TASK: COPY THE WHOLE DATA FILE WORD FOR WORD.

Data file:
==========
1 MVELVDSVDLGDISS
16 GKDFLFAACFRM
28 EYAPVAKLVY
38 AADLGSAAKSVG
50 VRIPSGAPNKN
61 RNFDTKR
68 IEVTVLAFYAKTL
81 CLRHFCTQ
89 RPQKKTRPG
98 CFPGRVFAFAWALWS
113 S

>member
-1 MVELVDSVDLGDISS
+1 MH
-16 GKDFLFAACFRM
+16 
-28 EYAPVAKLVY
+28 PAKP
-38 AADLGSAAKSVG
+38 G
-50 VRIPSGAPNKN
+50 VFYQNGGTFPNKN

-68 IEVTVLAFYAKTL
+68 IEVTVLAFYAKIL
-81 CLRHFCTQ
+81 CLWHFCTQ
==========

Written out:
1 MVELVDSVDLGDISS
16 GKDFLFAACFRM
28 EYAPVAKLVY
38 AADLGSAAKSVG
50 VRIPSGAPNKN
61 RNFDTKR
68 IEVTVLAFYAKTL
81 CLRHFCTQ
89 RPQKKTRPG
98 CFPGRVFAFAWALWS
113 S

>member
-1 MVELVDSVDLGDISS
+1 MH
-16 GKDFLFAACFRM
+16 
-28 EYAPVAKLVY
+28 PAKP
-38 AADLGSAAKSVG
+38 G
-50 VRIPSGAPNKN
+50 VFYQNGGTFPNKN

-68 IEVTVLAFYAKTL
+68 IEVTVLAFYAKIL
-81 CLRHFCTQ
+81 CLWHFCTQ